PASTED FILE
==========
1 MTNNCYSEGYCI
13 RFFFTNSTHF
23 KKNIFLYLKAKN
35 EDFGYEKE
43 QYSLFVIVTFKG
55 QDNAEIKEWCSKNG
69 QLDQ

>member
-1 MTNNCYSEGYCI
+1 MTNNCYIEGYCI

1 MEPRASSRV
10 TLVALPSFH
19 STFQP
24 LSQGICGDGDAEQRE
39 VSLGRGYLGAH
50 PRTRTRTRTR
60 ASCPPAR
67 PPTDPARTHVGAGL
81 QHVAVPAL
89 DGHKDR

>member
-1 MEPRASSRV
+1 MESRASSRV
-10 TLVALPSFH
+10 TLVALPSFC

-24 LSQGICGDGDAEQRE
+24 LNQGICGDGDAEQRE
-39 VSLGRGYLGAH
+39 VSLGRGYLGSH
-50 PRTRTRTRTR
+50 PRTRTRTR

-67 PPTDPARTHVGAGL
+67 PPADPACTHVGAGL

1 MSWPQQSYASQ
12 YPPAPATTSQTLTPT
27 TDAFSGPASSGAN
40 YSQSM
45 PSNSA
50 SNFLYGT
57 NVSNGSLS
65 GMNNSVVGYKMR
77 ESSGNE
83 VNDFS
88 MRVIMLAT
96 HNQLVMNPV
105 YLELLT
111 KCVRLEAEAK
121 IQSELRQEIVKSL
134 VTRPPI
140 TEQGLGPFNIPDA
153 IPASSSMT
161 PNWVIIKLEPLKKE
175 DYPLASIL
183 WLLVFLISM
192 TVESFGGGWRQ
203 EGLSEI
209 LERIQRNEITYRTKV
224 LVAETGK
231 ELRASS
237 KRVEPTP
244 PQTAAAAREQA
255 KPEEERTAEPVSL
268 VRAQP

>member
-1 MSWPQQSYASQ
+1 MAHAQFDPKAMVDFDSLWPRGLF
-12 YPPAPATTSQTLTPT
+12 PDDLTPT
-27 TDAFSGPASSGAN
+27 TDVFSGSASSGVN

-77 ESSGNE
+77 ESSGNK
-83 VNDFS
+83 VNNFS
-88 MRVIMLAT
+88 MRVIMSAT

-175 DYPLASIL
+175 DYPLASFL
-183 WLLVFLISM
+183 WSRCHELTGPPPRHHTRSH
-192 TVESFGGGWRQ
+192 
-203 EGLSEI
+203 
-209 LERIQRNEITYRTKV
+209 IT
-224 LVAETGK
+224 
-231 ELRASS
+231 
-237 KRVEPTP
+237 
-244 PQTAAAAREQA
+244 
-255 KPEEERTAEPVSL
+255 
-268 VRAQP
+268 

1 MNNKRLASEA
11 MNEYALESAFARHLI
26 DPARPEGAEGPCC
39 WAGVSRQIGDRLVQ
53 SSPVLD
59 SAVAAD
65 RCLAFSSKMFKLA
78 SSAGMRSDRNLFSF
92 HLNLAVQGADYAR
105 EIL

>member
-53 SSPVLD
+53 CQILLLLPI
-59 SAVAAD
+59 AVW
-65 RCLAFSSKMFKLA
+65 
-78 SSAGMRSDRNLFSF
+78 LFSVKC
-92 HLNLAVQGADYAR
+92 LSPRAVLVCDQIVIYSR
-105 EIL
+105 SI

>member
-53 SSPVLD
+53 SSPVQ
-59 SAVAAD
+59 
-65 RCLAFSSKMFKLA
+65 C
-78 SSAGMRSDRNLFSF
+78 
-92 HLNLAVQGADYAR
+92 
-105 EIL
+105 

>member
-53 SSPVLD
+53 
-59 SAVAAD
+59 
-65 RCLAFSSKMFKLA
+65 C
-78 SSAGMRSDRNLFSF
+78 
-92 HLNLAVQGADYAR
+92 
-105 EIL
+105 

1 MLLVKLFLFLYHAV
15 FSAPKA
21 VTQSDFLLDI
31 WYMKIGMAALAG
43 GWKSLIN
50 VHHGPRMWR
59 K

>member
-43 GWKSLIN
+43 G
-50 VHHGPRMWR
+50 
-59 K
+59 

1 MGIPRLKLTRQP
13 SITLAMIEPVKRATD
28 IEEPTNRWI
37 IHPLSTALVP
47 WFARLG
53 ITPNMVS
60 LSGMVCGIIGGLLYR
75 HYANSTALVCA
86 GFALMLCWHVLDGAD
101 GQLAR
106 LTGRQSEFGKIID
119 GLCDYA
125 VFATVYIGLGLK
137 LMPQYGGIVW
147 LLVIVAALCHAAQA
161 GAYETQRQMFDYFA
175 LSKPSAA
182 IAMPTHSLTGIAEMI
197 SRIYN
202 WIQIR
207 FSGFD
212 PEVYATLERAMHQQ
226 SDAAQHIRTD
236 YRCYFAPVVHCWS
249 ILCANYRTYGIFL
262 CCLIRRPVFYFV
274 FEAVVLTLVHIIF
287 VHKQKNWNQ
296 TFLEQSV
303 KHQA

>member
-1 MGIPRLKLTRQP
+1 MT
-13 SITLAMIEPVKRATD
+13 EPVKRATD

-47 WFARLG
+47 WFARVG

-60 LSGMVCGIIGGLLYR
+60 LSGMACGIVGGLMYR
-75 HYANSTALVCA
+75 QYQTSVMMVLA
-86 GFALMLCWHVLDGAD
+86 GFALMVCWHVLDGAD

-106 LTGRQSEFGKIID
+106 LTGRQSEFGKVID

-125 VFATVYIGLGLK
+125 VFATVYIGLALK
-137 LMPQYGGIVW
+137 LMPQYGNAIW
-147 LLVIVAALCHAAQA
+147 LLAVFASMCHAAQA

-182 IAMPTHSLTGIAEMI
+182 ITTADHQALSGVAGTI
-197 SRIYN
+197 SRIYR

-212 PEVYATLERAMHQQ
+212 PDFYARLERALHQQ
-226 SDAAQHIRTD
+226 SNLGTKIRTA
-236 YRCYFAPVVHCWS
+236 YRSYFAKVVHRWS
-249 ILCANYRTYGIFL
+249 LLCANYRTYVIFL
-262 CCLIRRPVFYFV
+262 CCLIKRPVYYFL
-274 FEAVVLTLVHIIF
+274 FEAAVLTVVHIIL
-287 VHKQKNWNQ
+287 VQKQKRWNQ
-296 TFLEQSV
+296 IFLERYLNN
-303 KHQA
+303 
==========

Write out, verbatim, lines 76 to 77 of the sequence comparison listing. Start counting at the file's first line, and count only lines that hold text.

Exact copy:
+88 MRVIMSAT

-175 DYPLASIL